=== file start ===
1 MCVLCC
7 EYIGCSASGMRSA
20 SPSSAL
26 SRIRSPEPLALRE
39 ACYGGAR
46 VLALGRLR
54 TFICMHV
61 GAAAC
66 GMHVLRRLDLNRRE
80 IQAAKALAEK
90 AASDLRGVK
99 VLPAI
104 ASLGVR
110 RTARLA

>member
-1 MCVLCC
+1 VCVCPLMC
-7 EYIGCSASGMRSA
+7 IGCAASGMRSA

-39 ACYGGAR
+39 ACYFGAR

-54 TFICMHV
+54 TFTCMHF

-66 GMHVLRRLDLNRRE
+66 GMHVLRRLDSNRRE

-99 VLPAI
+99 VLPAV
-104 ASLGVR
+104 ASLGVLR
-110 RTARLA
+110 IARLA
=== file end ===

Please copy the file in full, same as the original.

1 MCVLCC
7 EYIGCSASGMRSA
20 SPSSAL
26 SRIRSPEPLALRE
39 ACYGGAR
46 VLALGRLR
54 TFICMHV
61 GAAAC
66 GMHVLRRLDLNRRE
80 IQAAKALAEK
90 AASDLRGVK
99 VLPAI
104 ASLGVR
110 RTARLA

>member
-1 MCVLCC
+1 VCVCPLMC
-7 EYIGCSASGMRSA
+7 IGCAASGMRSA

-39 ACYGGAR
+39 ACYFGAR

-54 TFICMHV
+54 TFTCMHF

-66 GMHVLRRLDLNRRE
+66 GMHVLRRLDSNRRE

-99 VLPAI
+99 VLPAV
-104 ASLGVR
+104 ASLGVLR
-110 RTARLA
+110 IARLA